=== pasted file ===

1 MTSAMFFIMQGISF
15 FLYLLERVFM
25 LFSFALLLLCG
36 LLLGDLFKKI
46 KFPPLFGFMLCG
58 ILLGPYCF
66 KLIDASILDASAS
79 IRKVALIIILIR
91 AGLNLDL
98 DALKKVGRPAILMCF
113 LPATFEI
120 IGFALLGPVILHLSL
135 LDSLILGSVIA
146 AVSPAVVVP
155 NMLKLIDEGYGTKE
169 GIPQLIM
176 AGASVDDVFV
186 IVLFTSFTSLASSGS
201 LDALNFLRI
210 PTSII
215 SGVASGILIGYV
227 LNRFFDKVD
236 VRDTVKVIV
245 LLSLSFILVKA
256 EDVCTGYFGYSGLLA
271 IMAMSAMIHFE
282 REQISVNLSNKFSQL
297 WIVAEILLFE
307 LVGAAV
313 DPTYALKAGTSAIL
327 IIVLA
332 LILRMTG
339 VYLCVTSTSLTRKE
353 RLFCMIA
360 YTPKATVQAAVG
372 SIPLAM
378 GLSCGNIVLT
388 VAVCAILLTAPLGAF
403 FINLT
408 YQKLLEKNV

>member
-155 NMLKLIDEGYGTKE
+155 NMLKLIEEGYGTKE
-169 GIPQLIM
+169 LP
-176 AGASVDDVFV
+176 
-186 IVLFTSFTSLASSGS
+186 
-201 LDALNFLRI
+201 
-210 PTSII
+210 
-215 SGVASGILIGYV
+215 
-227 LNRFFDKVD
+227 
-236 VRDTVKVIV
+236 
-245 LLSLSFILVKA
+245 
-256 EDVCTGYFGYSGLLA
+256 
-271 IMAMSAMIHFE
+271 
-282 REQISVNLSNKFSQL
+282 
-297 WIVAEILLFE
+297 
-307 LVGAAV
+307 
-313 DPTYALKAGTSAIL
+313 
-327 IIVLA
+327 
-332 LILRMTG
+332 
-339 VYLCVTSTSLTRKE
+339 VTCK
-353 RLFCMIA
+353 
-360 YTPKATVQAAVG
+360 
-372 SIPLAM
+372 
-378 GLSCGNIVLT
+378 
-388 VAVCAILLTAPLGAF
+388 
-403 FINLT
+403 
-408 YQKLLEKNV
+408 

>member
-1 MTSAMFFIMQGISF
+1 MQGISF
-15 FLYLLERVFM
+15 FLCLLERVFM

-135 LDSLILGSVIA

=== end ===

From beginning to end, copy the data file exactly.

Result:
1 MTSAMFFIMQGISF
15 FLYLLERVFM
25 LFSFALLLLCG
36 LLLGDLFKKI
46 KFPPLFGFMLCG
58 ILLGPYCF
66 KLIDASILDASAS
79 IRKVALIIILIR
91 AGLNLDL
98 DALKKVGRPAILMCF
113 LPATFEI
120 IGFALLGPVILHLSL
135 LDSLILGSVIA
146 AVSPAVVVP
155 NMLKLIDEGYGTKE
169 GIPQLIM
176 AGASVDDVFV
186 IVLFTSFTSLASSGS
201 LDALNFLRI
210 PTSII
215 SGVASGILIGYV
227 LNRFFDKVD
236 VRDTVKVIV
245 LLSLSFILVKA
256 EDVCTGYFGYSGLLA
271 IMAMSAMIHFE
282 REQISVNLSNKFSQL
297 WIVAEILLFE
307 LVGAAV
313 DPTYALKAGTSAIL
327 IIVLA
332 LILRMTG
339 VYLCVTSTSLTRKE
353 RLFCMIA
360 YTPKATVQAAVG
372 SIPLAM
378 GLSCGNIVLT
388 VAVCAILLTAPLGAF
403 FINLT
408 YQKLLEKNV

>member
-155 NMLKLIDEGYGTKE
+155 NMLKLIEEGYGTKE
-169 GIPQLIM
+169 LP
-176 AGASVDDVFV
+176 
-186 IVLFTSFTSLASSGS
+186 
-201 LDALNFLRI
+201 
-210 PTSII
+210 
-215 SGVASGILIGYV
+215 
-227 LNRFFDKVD
+227 
-236 VRDTVKVIV
+236 
-245 LLSLSFILVKA
+245 
-256 EDVCTGYFGYSGLLA
+256 
-271 IMAMSAMIHFE
+271 
-282 REQISVNLSNKFSQL
+282 
-297 WIVAEILLFE
+297 
-307 LVGAAV
+307 
-313 DPTYALKAGTSAIL
+313 
-327 IIVLA
+327 
-332 LILRMTG
+332 
-339 VYLCVTSTSLTRKE
+339 VTCK
-353 RLFCMIA
+353 
-360 YTPKATVQAAVG
+360 
-372 SIPLAM
+372 
-378 GLSCGNIVLT
+378 
-388 VAVCAILLTAPLGAF
+388 
-403 FINLT
+403 
-408 YQKLLEKNV
+408 

>member
-1 MTSAMFFIMQGISF
+1 MQGISF
-15 FLYLLERVFM
+15 FLCLLERVFM

-135 LDSLILGSVIA